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The Chemistry Of The Cell
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The Chemistry Of The Cell


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Showing the importance of carbon, water And membranes

Showing the importance of carbon, water And membranes

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  • 1. 2 The Chemistry of the Cell Biology is the study of chemistry systems that happen to be alive!
    • Five topics:
    • The importance of carbon
    • The importance of water
    • The importance of selectively permeable membrances
    • The importance of synthesis by polymerization of small molecules
    • The importance of self-assembly
  • 2. The Importance of Carbon
    • The domain of organic chemistry is to study carbon-containing compounds
    • Biochemistry studies the chemistry of living systems
    • Carbon atom is the most important atoms in biological molecules
      • Valence of four, lacking four electron at its outermost electron orbital
      • Methods of satisfaction of stable status: electron sharing with other electron deficient atoms (such as other carbon atoms) -- formation of covalent bonds with “light” elements (such as carbon, oxygen, hydrogen, and nitrogen) to form stable compounds as relative to their atom weight.
    • Single bonds, double bonds and triple bonds
    Fig. 2-1 Electron configuration of some biologically important atoms and molecules
  • 3. Carbon-Containing Molecules Are Stable Energies of biologically important transitions, bonds, and wavelengths of electromagnetic radiations
    • Calorie: amount of energy needed to raise the temperature of one gram of water one degree centigrade
    • Bond energy: the amount of energy required to break 1 mole (about 6 x 10 23 ) of bonds: C-C (83 kilocalories/mole or kcal/mol), C-N (70), C-O (84), and C-H (99). Others, C=C (146), C C (212), and the diamonds!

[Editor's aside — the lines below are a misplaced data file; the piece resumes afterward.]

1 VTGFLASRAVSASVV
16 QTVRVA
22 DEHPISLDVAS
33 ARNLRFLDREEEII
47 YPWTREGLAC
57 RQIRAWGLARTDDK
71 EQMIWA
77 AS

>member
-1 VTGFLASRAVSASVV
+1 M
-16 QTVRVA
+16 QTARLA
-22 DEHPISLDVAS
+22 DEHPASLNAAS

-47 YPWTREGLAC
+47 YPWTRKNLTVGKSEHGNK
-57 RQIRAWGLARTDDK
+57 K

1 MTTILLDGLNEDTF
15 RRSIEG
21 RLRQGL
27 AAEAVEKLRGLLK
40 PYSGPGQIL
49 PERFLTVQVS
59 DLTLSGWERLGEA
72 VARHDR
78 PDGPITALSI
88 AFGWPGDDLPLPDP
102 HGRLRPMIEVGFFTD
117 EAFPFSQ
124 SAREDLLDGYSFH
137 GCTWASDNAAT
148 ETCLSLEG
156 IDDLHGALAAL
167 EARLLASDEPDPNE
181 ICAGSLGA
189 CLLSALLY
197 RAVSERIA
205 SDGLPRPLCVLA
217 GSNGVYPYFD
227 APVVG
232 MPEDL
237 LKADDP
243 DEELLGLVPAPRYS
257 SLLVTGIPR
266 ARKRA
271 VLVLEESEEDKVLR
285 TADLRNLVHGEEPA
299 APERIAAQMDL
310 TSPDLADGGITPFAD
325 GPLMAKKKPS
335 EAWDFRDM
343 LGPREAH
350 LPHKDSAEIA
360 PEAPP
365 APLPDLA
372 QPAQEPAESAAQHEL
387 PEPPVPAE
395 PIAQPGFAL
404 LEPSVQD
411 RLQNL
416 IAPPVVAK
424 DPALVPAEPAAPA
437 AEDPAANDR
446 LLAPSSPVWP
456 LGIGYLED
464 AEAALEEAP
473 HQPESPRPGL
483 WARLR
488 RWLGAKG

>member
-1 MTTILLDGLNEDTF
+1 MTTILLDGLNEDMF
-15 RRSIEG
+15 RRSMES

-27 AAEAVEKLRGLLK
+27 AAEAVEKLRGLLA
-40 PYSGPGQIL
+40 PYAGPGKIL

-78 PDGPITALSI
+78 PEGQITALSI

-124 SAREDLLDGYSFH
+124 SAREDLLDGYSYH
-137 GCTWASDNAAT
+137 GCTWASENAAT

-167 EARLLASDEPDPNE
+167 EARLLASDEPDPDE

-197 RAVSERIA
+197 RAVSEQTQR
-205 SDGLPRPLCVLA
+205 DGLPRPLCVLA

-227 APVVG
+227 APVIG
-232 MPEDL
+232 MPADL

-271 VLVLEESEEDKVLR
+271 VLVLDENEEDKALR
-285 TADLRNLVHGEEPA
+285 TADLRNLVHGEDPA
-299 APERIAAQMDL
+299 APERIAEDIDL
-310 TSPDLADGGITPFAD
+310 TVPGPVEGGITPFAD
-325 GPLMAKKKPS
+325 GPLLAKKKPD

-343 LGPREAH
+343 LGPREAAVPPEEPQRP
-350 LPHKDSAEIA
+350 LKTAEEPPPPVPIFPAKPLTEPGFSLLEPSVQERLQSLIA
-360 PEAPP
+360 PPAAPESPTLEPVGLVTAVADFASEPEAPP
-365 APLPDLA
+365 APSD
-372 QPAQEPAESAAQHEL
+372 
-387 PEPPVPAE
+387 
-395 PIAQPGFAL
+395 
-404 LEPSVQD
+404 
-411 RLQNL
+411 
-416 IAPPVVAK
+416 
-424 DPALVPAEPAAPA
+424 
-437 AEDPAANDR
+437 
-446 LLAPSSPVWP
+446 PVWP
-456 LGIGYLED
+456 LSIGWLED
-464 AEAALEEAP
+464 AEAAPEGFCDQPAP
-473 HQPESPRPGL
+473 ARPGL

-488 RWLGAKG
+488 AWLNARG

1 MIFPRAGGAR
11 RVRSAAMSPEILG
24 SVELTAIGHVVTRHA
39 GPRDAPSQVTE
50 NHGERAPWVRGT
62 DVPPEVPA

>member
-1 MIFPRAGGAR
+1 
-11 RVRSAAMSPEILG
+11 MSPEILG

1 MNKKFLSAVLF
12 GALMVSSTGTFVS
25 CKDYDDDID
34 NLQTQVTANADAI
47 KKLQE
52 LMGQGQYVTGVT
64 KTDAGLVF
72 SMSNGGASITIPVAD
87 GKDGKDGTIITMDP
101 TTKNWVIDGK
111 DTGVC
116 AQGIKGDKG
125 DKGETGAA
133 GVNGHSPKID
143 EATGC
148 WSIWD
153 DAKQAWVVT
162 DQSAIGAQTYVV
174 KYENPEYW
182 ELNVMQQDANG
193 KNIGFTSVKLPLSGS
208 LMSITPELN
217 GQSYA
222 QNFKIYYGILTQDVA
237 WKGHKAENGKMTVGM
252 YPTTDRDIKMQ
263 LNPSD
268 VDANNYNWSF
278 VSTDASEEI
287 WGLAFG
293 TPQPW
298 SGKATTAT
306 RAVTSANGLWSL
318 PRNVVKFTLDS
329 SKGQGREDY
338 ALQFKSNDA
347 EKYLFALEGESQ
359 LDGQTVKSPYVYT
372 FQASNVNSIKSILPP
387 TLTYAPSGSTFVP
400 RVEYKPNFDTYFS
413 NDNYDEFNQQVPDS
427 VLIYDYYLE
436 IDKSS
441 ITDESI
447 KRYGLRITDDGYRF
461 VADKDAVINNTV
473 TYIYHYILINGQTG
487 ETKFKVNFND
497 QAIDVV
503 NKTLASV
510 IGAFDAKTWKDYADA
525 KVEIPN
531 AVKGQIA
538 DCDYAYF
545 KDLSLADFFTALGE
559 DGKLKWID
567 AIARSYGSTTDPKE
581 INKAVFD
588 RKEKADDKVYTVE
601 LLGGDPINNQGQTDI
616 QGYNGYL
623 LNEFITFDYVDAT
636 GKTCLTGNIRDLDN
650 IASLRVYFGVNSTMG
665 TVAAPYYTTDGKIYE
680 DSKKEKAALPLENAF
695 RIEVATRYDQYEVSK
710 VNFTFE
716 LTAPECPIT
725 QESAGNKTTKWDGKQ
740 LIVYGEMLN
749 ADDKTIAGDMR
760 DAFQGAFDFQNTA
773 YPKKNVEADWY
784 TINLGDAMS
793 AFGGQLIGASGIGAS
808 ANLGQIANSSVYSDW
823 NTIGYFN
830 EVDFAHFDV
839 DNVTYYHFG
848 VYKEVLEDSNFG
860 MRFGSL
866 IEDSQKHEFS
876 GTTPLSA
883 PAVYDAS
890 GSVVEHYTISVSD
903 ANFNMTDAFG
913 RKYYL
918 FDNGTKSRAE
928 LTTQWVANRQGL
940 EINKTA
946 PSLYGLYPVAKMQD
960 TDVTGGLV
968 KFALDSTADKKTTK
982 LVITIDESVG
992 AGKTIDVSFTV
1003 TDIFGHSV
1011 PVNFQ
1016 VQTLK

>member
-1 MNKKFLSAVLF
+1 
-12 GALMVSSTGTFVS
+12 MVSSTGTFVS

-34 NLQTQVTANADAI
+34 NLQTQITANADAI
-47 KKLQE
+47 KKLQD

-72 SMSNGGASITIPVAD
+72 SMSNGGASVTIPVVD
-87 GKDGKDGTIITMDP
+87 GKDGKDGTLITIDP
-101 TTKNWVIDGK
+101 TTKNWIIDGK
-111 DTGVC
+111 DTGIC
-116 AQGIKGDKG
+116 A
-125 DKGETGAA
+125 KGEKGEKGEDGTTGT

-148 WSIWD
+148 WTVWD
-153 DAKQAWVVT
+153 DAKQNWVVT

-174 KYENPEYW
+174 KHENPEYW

• 4. The Carbon-carbon bonds are the fittest for the biological chemistry under solar radiation
    • The relationship of electromagnetic radiation and the wavelength: E = 28,600/  (E, kcal/einstein;  , nm; 28,600, the constant with the units of kcal-nm/einstein, an einstein is equal to 1 mole of photons)
    • The ultraviolet light at a wavelength of 300 nm confers energy of ~95.3 kcal/einstein, sufficient to breakdown C-C bonds of ~83 kcal/mol -- pollution and ozone layer protection.
    The relationship between energy (E) and wavelength (  ) for electromagnetic radiation
  • 5. The diversity of carbon-containing molecules Simple hydrocarbon compounds Common functional groups found in biological molecules
    • Hydrocarbons are the major component of fuels (gasoline). However, with limited function in biological systems -- the phospholipid tail of membranes;
    • Functional groups
      • Ionized or protonated
      • Uncharged at pH7, but “polarized”
  • 6. Stereoisomers of carbon-containing molecules Stereoisomers of biological molecules
    • A tetrahedral structure of carbon atoms have geometric symmetry - when four different atoms or groups of atoms are bonded to the four corners of such a tetrahedral structure, two different spatial configurations are possible, but not superimposable
    An asymmetric carbon atom has four different substituents. Both L- and D-alanine present in nature but only L- type is present in proteins. D-glucose has four asymmetric carbon atom and has 2 4 or 16 kinds of possible stereoisomers.
  • 7. The importance of water
    • Water is the single most abundant component of cells and organisms. 75-85% of a cell is water (10-20 in spores and dry seeds)
    • The polarity of water molecules are caused by the angles that hydrogen atom bond to the oxygen atom (104.5 0 ), making the oxygen atom electronegative (  - ). This property accounts for the cohesiveness, the temperature-stabilizing capacity and the solvent properties of water .
    Hydrogen bonding between water molecules
  • 8.
    • Water molecules are cohesive -- Hydrogen bonds form between the hydrogen atoms and the oxygen atoms of water molecules and are responsible for its high boiling point, high specific heat, and high heat of vaporization .
    • Water has a high temperature-stabilizing capacity -- Specific heat is the amount of heat a substance absorb per gram to increase its temperature 1 0 C. The specific heat of water is 1.0 calorie per gram.